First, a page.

What happened

Shares of PTC (NASDAQ:PTC) have plunged today, down by 19% as of 12:20 p.m. EDT, after the company reported fiscal third-quarter earnings results. The industrial software maker is experiencing some speed bumps as it transitions to a subscription model.

So what

Revenue in the fiscal third quarter following new revenue recognition accounting standards came in at $295 million, which translated into a net loss of $15 million, or $0.13 per share as reported under generally accepted accounting principles (GAAP). Non-GAAP net income was $27 million, or $0.23 per share. License and subscription bookings were $109 million.

Red chart going down

Image source: Getty Images.

"The transition to a subscription business model plus operational changes we have made this year, which are important elements to our long-term success, have created some short-term headwinds in the business, but the balance of the business is performing well," CEO James Heppelmann said in a statement. "We remain excited about the growth opportunities in the market and our unparalleled competitive position, backed by important strategic alliances and partner relationships. PTC is well-positioned to continue creating substantial value for our customers and shareholders."

Now what

Heppelman elaborated on the near-term challenges on the conference call. Software bookings in certain markets like China and Russia have "declined materially following the end of perpetual license sales," and there has been a drop in large volume purchase agreement conversions.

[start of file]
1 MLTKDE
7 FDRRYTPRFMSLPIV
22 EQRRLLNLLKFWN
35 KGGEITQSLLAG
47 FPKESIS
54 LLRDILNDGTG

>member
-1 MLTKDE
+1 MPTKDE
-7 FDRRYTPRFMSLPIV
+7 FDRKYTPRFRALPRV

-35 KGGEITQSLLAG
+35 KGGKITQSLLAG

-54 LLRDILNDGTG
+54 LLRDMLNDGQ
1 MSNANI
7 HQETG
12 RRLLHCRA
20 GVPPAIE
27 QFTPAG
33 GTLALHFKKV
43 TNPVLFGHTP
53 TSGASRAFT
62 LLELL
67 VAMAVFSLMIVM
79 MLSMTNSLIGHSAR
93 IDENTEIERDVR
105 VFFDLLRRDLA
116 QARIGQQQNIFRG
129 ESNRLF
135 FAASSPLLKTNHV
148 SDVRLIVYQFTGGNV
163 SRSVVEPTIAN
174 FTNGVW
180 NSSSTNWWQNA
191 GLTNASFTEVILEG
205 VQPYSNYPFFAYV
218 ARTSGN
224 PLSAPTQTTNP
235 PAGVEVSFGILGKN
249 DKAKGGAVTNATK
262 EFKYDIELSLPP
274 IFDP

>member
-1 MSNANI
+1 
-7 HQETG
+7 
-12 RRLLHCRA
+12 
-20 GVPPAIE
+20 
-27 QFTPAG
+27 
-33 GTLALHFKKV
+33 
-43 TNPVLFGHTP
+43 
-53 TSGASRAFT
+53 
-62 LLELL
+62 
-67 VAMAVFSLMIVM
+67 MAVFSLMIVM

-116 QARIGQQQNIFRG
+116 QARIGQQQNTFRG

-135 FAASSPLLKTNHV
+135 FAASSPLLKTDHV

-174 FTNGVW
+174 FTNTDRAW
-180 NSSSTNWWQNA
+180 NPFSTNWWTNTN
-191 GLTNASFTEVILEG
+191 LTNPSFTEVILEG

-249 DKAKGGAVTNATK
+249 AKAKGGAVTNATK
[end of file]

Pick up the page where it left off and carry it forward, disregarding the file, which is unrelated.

In terms of guidance, PTC expects fiscal fourth-quarter license and subscription bookings of $135 million to $145 million, with total revenue of $328 million to $343 million. Adjusted earnings per share should be $0.42 to $0.52. Mizuho Securities reduced its price target on PTC from $120 to $200 while maintaining a buy rating following the report, remaining confident that PTC is the "best-positioned vendor in the small, but fast-growing industrial IoT software market."

This article represents the opinion of the writer, who may disagree with the “official” recommendation position of a Motley Fool premium advisory service. We’re motley! Questioning an investing thesis -- even one of our own -- helps us all think critically about investing and make decisions that help us become smarter, happier, and richer.